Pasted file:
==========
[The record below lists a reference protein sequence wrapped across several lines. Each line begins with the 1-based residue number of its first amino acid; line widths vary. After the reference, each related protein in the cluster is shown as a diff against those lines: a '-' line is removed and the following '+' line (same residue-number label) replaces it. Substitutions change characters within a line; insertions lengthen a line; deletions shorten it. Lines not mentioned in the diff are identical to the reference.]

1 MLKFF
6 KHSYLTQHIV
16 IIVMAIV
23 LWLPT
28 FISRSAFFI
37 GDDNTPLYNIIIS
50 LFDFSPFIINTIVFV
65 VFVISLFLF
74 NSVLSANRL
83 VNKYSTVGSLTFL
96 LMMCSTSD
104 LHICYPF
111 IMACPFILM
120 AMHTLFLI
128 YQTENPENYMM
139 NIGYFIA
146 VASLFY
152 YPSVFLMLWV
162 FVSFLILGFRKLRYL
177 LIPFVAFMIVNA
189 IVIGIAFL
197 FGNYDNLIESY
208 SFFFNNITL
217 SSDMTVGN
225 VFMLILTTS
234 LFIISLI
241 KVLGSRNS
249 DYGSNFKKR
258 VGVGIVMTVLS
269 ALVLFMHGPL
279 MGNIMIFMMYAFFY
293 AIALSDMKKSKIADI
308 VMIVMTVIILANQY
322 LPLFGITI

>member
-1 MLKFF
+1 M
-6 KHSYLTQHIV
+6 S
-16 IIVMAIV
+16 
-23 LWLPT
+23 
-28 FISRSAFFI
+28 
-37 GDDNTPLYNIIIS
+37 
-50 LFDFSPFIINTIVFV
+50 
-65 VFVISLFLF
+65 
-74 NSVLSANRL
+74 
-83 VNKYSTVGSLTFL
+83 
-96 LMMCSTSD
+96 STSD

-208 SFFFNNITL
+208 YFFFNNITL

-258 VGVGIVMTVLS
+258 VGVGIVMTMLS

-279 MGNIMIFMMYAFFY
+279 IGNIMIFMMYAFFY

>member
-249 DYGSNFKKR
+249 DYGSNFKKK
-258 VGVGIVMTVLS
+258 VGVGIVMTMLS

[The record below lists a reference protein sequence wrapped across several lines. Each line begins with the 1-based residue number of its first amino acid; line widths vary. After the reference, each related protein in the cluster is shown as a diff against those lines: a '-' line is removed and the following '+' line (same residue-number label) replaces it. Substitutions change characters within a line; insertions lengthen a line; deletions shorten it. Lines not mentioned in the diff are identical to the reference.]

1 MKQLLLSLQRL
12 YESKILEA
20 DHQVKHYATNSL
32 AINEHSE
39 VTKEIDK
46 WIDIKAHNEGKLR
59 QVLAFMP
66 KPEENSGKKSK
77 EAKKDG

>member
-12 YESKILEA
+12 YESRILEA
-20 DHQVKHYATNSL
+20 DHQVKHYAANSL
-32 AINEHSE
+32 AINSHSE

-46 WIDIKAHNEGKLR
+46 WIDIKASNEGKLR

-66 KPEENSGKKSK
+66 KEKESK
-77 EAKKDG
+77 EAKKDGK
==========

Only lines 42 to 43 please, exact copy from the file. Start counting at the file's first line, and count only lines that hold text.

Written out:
+16 
-23 LWLPT